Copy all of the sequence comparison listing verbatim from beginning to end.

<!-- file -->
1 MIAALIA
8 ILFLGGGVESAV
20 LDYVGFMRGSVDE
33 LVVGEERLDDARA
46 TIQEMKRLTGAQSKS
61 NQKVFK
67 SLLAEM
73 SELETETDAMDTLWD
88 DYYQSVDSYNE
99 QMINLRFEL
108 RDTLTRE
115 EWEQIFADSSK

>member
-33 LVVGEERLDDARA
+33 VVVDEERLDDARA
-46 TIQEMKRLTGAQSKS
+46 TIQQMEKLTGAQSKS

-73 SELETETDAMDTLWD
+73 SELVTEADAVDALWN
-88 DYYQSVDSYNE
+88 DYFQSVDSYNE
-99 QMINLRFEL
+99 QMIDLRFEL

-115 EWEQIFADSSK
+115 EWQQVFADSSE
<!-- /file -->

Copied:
1 MIAALIA
8 ILFLGGGVESAV
20 LDYVGFMRGSVDE
33 LVVGEERLDDARA
46 TIQEMKRLTGAQSKS
61 NQKVFK
67 SLLAEM
73 SELETETDAMDTLWD
88 DYYQSVDSYNE
99 QMINLRFEL
108 RDTLTRE
115 EWEQIFADSSK

>member
-33 LVVGEERLDDARA
+33 VVVDEERLDDARA
-46 TIQEMKRLTGAQSKS
+46 TIQQMEKLTGAQSKS

-73 SELETETDAMDTLWD
+73 SELVTEADAVDALWN
-88 DYYQSVDSYNE
+88 DYFQSVDSYNE
-99 QMINLRFEL
+99 QMIDLRFEL

-115 EWEQIFADSSK
+115 EWQQVFADSSE